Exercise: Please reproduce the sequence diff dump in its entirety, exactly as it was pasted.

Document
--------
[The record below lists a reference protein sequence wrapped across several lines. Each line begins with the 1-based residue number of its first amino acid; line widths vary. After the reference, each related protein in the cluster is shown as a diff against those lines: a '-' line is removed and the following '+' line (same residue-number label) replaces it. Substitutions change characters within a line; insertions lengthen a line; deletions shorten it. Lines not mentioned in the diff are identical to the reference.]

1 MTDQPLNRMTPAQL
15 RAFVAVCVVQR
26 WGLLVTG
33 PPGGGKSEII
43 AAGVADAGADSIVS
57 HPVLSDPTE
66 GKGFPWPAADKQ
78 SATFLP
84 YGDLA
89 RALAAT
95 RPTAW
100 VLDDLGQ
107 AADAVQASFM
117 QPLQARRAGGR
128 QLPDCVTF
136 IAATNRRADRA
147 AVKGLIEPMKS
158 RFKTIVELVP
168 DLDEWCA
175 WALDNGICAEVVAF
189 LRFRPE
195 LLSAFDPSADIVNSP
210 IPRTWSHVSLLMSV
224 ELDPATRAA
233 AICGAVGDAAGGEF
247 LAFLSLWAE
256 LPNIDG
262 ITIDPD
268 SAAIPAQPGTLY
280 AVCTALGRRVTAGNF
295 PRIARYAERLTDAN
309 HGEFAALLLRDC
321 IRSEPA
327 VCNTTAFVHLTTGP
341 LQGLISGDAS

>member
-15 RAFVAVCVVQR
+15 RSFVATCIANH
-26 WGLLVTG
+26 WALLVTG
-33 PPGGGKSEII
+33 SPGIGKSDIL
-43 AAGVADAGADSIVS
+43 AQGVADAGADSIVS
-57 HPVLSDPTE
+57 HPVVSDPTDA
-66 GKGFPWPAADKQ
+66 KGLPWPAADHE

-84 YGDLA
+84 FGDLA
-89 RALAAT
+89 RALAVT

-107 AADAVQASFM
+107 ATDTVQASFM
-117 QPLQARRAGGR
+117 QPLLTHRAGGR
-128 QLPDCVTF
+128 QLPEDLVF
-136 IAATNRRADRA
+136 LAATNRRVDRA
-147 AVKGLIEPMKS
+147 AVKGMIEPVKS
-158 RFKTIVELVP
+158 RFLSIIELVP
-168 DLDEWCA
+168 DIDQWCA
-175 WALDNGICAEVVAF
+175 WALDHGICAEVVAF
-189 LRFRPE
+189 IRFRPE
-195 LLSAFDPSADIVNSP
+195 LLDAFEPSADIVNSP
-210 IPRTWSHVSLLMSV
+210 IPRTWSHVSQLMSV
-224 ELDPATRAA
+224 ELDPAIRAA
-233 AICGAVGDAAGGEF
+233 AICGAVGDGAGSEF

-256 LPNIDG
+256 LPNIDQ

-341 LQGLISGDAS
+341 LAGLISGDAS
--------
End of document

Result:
[The record below lists a reference protein sequence wrapped across several lines. Each line begins with the 1-based residue number of its first amino acid; line widths vary. After the reference, each related protein in the cluster is shown as a diff against those lines: a '-' line is removed and the following '+' line (same residue-number label) replaces it. Substitutions change characters within a line; insertions lengthen a line; deletions shorten it. Lines not mentioned in the diff are identical to the reference.]

1 MTDQPLNRMTPAQL
15 RAFVAVCVVQR
26 WGLLVTG
33 PPGGGKSEII
43 AAGVADAGADSIVS
57 HPVLSDPTE
66 GKGFPWPAADKQ
78 SATFLP
84 YGDLA
89 RALAAT
95 RPTAW
100 VLDDLGQ
107 AADAVQASFM
117 QPLQARRAGGR
128 QLPDCVTF
136 IAATNRRADRA
147 AVKGLIEPMKS
158 RFKTIVELVP
168 DLDEWCA
175 WALDNGICAEVVAF
189 LRFRPE
195 LLSAFDPSADIVNSP
210 IPRTWSHVSLLMSV
224 ELDPATRAA
233 AICGAVGDAAGGEF
247 LAFLSLWAE
256 LPNIDG
262 ITIDPD
268 SAAIPAQPGTLY
280 AVCTALGRRVTAGNF
295 PRIARYAERLTDAN
309 HGEFAALLLRDC
321 IRSEPA
327 VCNTTAFVHLTTGP
341 LQGLISGDAS

>member
-15 RAFVAVCVVQR
+15 RSFVATCIANH
-26 WGLLVTG
+26 WALLVTG
-33 PPGGGKSEII
+33 SPGIGKSDIL
-43 AAGVADAGADSIVS
+43 AQGVADAGADSIVS
-57 HPVLSDPTE
+57 HPVVSDPTDA
-66 GKGFPWPAADKQ
+66 KGLPWPAADHE

-84 YGDLA
+84 FGDLA
-89 RALAAT
+89 RALAVT

-107 AADAVQASFM
+107 ATDTVQASFM
-117 QPLQARRAGGR
+117 QPLLTHRAGGR
-128 QLPDCVTF
+128 QLPEDLVF
-136 IAATNRRADRA
+136 LAATNRRVDRA
-147 AVKGLIEPMKS
+147 AVKGMIEPVKS
-158 RFKTIVELVP
+158 RFLSIIELVP
-168 DLDEWCA
+168 DIDQWCA
-175 WALDNGICAEVVAF
+175 WALDHGICAEVVAF
-189 LRFRPE
+189 IRFRPE
-195 LLSAFDPSADIVNSP
+195 LLDAFEPSADIVNSP
-210 IPRTWSHVSLLMSV
+210 IPRTWSHVSQLMSV
-224 ELDPATRAA
+224 ELDPAIRAA
-233 AICGAVGDAAGGEF
+233 AICGAVGDGAGSEF

-256 LPNIDG
+256 LPNIDQ

-341 LQGLISGDAS
+341 LAGLISGDAS